We need to be smart about our immigration laws

There is a lot of talk about immigration reforms.  As expected, the left wants an omnibus immigration reform.  The answer should be a resounding no to any further omnibus bills of any type.

Are immigration reforms even needed?  The immediate answer is again no.  As with so many things, we have adequate laws on the books.  We merely need to enforce them as written, not as a sitting president wishes they were written.  Then and only then can we proceed intelligently.

Our immigrations laws provide for admissions at our borders.  All persons seeking admission to the United States are subject to examination by U.S. Customs and Border Patrol officers.  That is a required first step.  You must have proof of your right to enter our country.  U.S. citizens and permanent resident aliens are passed through, although even they are subject to detention where appropriate.  An alien from another country, however, must show a right of entry.  This can be showing a passport from a country with whom we allow visa waivers.  Otherwise, a visa needs to be shown or some other acceptable reasons for entry.

The flood of alleged immigrants entering our country today largely claim to be refugees or seeking asylum.  Let's look at these laws.

A refugee is defined in 8 USC 1101 (a)(42).  A general summary of a refugee is someone who is outside his country and persecuted, or who has a well founded fear of persecution, on account of race, religion, nationality, membership in a particular social group, or political opinions, in his home country.  As to political opinions, there is recent language regarding abortions.  Please note that merely seeking a better life, seeking to escape poverty, wanting better employment opportunities, or however you wish to define it is not grounds to be classified as a refugee.

According to USCIS, those seeking asylum must (1) meet the definition of a refugee, (2) be in the United States, and (3) be seeking admission at a port of entry.  Note that, as with a refugee, merely seeking a better life, seeking to escape poverty, wanting better employment opportunities, or however you wish to define it is not statutory grounds for asylum.  Further, swimming across the Rio Grande in the middle of nowhere is not a designated port of entry.

The human-traffickers have told their "clients" to say they fear such to get their foot in the door.  It is our mistake to let them enter the country without more proof.  Currently, we are merely releasing them into the country with a promise to show up at a future hearing.  This isn't working.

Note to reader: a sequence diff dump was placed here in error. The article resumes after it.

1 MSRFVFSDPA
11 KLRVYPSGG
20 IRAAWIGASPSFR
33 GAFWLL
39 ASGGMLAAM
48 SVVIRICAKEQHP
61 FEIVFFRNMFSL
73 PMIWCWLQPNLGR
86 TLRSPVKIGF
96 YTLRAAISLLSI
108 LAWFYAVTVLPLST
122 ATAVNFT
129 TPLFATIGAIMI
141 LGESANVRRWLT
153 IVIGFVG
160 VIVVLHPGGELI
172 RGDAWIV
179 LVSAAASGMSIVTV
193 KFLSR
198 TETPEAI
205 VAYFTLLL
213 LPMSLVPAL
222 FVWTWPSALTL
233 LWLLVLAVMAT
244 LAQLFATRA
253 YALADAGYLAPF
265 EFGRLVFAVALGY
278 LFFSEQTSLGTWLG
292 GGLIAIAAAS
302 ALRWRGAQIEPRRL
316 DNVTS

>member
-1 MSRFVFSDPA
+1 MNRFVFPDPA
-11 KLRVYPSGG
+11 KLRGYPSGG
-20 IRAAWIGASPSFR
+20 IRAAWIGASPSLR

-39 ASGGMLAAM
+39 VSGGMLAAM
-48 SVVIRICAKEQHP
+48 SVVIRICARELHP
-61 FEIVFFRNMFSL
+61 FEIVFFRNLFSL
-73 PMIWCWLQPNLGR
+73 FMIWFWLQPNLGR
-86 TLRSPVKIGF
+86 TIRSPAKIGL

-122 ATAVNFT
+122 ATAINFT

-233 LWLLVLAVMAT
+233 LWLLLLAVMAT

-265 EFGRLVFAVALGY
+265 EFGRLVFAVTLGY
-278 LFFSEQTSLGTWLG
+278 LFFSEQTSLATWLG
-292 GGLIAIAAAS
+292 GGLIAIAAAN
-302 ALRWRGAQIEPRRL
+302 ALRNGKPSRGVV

At a June 2019 congressional hearing, the acting secretary of Homeland Security, Kevin McAleenan, was asked how many aliens were showing up at their asylum hearings.  He testified that they did a study, and in that study, 90 percent failed to show up for their hearings.  In other words, 90 percent of them are now illegal aliens without question and with removal orders against them.  We need more people at the border who can make the decision on the spot and reject those who do not qualify.

There are also exceptions as to who can claim asylum.  In 8 USC 1158 (a)(2), we find the following language:

(2) Exceptions

(A) Safe third country

Paragraph (1) shall not apply to an alien if the Attorney General determines that the alien may be removed, pursuant to a bilateral or multilateral agreement, to a country (other than the country of the alien's nationality or, in the case of an alien having no nationality, the country of the alien's last habitual residence) in which the alien's life or freedom would not be threatened on account of race, religion, nationality, membership in a particular social group, or political opinion, and where the alien would have access to a full and fair procedure for determining a claim to asylum or equivalent temporary protection, unless the Attorney General finds that it is in the public interest for the alien to receive asylum in the United States.

At this point, I am not sure what "determinations" have been made by the attorney general, but I believe I would be safe in saying those determinations are in the interests of the aliens and not the United States.  In this context, one might even include Democrats within the word "aliens."

We as a nation have a duty to protect our borders.  A nation with no border is not a nation or won't be for long.  Despite the recent rants by the babblative groundling serving as our current president, our border is not secure.  He has become so sensitive to this obvious failing that his rants about it in the presence of ladies require him to apologize for his vulgar language.

If we were to strictly enforce our existing immigration laws as written, we could correct our border catastrophe very quickly and without further laws.  We should do this, see how well it works, and only then consider what tweaks, if any, need to be made.  No omnibus, but rather piecemeal corrections, where we can understand precisely what is being legislated.  We need to be smart about it.

Image: woodleywonderworks via Flickr, CC BY 2.0.

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